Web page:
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Division of Agricultural Sciences and Natural Resources

Getting on the savings track and staying on course

When it comes to saving a dollar or two, there are is shortage of ways to nickel and dime your way to a respectable wad of cash – save loose change, brown bag lunch, eat out less often, quit smoking.

But, if the goal is to get serious about saving, what is the best way to accomplish that objective and where is the best place to stash the cash?

Since people tend to spend everything they make, one tried and true strategy to ensure they save the money they would otherwise spend is to put the money in some kind of savings account, said Cindy Clampet, Oklahoma State University Cooperative assistant state specialist, family resource management.

“If you’re missing that connecting step, you’re probably not saving anything,” she said. “The good news is that if you have overlooked that all-important step, there are lots of ways to get on the right track.”

Start with a savings goal in mind. It can be anything. For example, maybe a family wants to save for a vacation or create an emergency fund or establish a retirement fund.

Once a savings goal is identified, figure out where to put the funds being saved. In many cases, the easiest option is to open a savings account and that process is especially simple if a checking account already has been established.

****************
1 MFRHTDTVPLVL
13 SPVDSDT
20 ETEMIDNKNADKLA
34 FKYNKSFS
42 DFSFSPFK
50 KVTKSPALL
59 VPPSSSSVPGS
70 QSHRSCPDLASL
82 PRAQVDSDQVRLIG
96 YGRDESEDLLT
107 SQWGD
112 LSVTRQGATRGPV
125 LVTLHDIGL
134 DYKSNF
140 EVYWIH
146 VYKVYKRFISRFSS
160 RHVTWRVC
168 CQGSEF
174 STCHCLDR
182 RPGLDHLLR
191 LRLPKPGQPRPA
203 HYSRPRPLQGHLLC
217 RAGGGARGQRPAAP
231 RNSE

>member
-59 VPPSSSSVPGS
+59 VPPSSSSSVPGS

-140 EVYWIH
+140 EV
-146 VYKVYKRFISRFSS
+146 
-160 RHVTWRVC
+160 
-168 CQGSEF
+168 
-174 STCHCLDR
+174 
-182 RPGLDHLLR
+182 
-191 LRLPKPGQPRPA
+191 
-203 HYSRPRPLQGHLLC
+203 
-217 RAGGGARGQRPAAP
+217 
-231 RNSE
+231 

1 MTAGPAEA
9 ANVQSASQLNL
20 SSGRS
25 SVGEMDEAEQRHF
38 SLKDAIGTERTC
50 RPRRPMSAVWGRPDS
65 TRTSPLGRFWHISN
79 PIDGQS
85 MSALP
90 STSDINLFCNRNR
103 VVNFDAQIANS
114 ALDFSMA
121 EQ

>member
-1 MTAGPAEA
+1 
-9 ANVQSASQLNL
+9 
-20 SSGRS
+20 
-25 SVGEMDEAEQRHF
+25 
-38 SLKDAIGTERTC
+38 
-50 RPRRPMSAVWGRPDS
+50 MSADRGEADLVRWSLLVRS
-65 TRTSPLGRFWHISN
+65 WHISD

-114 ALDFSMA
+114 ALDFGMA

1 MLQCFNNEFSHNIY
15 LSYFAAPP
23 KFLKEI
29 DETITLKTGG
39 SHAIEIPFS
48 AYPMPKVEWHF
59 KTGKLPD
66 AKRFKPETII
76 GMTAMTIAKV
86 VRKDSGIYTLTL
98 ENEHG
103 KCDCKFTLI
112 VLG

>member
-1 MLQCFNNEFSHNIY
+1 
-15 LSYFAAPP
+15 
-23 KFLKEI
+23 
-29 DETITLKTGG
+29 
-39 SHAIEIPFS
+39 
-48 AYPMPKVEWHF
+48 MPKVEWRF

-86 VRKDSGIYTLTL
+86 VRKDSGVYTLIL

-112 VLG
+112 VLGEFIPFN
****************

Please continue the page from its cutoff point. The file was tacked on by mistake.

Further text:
Though interest rates for traditional savings and money market accounts generally remain low, there are higher-interest-paying accounts available.

Ask at the bank or credit union about any savings or checking accounts that paying higher rates of interest compared to traditional accounts.

“Higher-interest-paying accounts may come with specific requirements such as direct depositing funds and restricting the number of times you can use your ATM card. Carefully review all the terms and conditions to make sure it will fit with your lifestyle,” Clampet said. “The goal is to take full advantage of the higher interest rate without getting charged fees that may eat up the extra interest you’re earning.”

For those who do not have a checking or savings account, prepaid debit cards could be a good option for holding savings. Simply use the saved cash each week or month to purchase the cards. Or continue to add to the same card each month or week.

Newly established savers also should track their progress using a method that works best for their needs such as a ledger, bar graph or app on your phone or computer.

“Monitoring how you’re doing is so important because it tells you whether your strategy is working or whether you need to make adjustments,” Clampet said.

For more information on personal money management strategies, contact the nearest county Extension office.




Leilana McKindra
Communications Specialist
Agricultural Communications Services
158 Agriculture North
Oklahoma State University
Stillwater, OK 74078
Phone: 405-744-6792
Fax: 405-744-5739
Email: leilana.mckindra@okstate.edu

Oklahoma State University - Stillwater, OK 74078